Prolonged coagulopathy related to anticoagulant superwarfarin rodenticides overdose
Abstract number: PP-WE-682
Paoletti1 O., Alatri1 A., Bassi1 L., Zimmermann1 A., Stramezzi1 M., Cogrossi1 A., Testa1 S.
11Haemostasis and Thrombosis Center, AO Istituti Ospitalieri, Cremona, Italy, Cremona, Italy
How-to-cite Paoletti O, Alatri A, Bassi L, Zimmermann A, Stramezzi M, Cogrossi A, Testa S. Prolonged coagulopathy related to anticoagulant superwarfarin rodenticides overdose. Journal of Thrombosis and Haemostasis 2009; Volume 7, Supplement 2: Abstract PP-WE-682
Introduction: Superwarfarin poisoning is a emergent public health problem. It is mostly accidental and can affect people of all ages. Superwarfarin rodenticides were developed to overcame warfarin resistence in rats. These anticoagulant are long acting, fat-soluble and 100 times more potent than warfarin.
Case Report: A 88-year-old man with history of hypertension and gastric low grade lymphoma presented to our emergency department with massive hematuria. At the admission, laboratory tests showed: Hb = 7.3 g/dL, Hct = 20.2%, WBC = 11.210/mmc, PLT = 124.000/mmc, creatinine = 2.77 mg/dL. The prothrombin time (PT) and activated partial thromboplastin time (aPTT) were markedly prolonged, respectively PT INR > 15, PTT Ratio = 6.31, while thrombin time and D-dimer were in normal range (TT Ratio = 1.0, D-dimer = 0.22 mg/mL) and fibrinogen was elevated (= 512 mg/dL). Liver function was normal. Mix tests (1:1 mix of patient plasma with normal plasma fully corrected the PT and aPTT. The patient received blood transfusion, fresh frozen plasma and vitamin K to correct coagulopathy and anemia. Despite multiple doses of vitamin K, after an incomplete correction, the PT resulted significantly elevated. The diagnosis of rodenticide ingestion was suspected on severe and prolonged coagulopathy and on the absence of likely alternatives, after exclusion of common causes of acquired coagulation disorders (liver disease, vitamin K deficiency, DIC, circulating inhibitors). On questioning, patient's daughter discovered tablets of rodenticide hidden in the patient's bedside table. The poisons centre confirmed the superwarfarin poisoning because of highly toxic serum levels of brodifacum. The patient was hospitalized until day 20, requiring high doses of vitamin K e.v.(30 mg daily) because of ineffectiveness of vitamin K oral administration. After discharge, he required vitamin K s.c. 30 mg daily for 3 weeks, 20 mg daily for two weeks, and 10 mg daily for other two weeks. INR and Hemoglobin were monitored weekly. The complete INR normalization was obtained in about 3 months.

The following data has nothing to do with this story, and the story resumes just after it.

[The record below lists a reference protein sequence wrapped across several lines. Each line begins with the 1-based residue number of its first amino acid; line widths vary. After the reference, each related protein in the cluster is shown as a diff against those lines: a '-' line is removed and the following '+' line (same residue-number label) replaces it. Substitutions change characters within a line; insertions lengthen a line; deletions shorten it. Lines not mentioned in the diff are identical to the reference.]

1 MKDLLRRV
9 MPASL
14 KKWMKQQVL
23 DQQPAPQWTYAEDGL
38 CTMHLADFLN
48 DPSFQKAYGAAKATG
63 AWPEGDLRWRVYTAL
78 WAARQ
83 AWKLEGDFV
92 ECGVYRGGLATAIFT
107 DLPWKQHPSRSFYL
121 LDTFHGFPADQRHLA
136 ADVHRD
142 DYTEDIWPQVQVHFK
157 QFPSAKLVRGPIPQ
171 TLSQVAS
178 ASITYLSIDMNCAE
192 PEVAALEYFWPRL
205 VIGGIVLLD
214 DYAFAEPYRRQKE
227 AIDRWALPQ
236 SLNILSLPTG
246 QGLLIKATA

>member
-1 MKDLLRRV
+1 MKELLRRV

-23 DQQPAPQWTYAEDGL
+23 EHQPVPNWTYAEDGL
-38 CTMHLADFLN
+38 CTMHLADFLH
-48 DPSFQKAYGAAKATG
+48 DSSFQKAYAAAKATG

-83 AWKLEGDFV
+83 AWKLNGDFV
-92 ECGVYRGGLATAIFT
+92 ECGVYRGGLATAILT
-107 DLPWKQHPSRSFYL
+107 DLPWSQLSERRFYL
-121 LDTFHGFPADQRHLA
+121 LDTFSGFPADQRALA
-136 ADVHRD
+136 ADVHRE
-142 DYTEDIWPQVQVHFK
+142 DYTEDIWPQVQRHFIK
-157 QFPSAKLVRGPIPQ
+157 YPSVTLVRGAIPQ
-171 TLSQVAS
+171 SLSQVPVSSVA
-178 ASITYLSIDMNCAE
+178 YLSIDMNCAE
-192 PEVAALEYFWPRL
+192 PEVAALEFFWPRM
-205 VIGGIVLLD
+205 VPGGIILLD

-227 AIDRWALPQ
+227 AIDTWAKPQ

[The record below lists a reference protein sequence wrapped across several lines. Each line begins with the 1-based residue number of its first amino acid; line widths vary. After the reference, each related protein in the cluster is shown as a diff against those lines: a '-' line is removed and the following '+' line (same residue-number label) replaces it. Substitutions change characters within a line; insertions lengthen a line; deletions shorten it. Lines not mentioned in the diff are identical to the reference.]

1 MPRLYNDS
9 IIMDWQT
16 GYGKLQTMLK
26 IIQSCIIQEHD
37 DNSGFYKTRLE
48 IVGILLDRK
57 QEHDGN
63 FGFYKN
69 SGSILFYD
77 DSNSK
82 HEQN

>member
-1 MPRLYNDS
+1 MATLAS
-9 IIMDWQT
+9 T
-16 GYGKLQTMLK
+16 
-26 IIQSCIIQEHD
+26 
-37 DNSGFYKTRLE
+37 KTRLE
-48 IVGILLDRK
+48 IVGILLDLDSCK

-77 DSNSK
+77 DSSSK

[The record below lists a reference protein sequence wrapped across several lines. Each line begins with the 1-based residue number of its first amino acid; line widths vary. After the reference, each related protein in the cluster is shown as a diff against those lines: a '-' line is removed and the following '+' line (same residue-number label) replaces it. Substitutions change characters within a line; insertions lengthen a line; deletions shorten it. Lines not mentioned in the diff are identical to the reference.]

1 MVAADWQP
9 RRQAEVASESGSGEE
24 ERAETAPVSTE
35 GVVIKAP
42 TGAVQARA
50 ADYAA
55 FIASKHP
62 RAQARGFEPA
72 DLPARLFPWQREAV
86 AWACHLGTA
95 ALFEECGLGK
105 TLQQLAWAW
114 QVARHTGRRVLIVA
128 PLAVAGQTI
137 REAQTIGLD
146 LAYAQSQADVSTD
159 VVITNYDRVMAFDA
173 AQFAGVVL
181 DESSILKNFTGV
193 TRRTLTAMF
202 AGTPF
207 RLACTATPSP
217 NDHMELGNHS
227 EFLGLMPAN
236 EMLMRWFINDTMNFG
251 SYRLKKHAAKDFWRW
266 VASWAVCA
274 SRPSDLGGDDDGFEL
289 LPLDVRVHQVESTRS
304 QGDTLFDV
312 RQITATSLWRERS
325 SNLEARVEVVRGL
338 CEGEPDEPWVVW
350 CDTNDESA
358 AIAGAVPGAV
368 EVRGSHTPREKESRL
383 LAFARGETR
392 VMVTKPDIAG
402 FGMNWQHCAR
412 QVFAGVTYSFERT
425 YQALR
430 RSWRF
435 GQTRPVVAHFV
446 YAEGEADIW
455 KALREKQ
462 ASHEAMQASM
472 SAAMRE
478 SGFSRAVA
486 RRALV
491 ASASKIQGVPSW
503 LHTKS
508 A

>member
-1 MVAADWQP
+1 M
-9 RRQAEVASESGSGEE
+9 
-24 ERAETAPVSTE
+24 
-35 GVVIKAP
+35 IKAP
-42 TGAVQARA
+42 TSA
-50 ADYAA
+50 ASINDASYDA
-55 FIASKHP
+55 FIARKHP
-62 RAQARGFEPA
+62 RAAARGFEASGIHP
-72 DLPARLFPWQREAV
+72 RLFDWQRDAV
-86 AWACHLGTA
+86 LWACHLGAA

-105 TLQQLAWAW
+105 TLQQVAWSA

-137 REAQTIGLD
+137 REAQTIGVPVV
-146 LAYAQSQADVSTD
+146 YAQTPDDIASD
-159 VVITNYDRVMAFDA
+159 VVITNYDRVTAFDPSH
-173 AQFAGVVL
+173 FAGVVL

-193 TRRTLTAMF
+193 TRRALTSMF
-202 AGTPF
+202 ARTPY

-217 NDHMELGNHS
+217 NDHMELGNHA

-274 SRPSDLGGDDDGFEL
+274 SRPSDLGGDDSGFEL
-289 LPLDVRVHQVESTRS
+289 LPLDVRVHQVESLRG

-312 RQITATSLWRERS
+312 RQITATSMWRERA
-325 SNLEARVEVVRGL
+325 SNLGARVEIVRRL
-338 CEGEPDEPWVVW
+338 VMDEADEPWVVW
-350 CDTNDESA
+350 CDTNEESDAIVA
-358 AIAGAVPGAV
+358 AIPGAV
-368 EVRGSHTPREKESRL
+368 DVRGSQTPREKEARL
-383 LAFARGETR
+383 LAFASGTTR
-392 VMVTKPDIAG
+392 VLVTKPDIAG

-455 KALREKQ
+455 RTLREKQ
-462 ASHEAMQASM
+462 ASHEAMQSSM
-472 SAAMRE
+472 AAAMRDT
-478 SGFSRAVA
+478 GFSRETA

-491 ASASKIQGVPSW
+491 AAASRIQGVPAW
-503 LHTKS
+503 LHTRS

Discussion: Superwarfarin poison represents an accidental risk for severe and persistent vitamin K deficiency. Manifactures should provide poisons in safe packaging.
Disclosure of interest: none declared.
To cite this abstract use the following format:
Journal of Thrombosis and Haemostasis 2007; Volume 5, Supplement 2: abstract number
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